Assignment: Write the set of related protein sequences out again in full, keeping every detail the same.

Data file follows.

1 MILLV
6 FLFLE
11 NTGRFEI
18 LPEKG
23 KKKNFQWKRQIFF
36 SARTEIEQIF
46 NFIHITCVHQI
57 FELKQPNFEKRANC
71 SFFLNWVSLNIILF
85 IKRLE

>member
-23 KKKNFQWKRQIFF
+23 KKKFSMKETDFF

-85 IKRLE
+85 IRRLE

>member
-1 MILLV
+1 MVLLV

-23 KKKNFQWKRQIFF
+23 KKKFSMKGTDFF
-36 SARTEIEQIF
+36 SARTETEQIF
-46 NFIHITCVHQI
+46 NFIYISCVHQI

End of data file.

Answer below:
1 MILLV
6 FLFLE
11 NTGRFEI
18 LPEKG
23 KKKNFQWKRQIFF
36 SARTEIEQIF
46 NFIHITCVHQI
57 FELKQPNFEKRANC
71 SFFLNWVSLNIILF
85 IKRLE

>member
-23 KKKNFQWKRQIFF
+23 KKKFSMKETDFF

-85 IKRLE
+85 IRRLE

>member
-1 MILLV
+1 MVLLV

-23 KKKNFQWKRQIFF
+23 KKKFSMKGTDFF
-36 SARTEIEQIF
+36 SARTETEQIF
-46 NFIHITCVHQI
+46 NFIYISCVHQI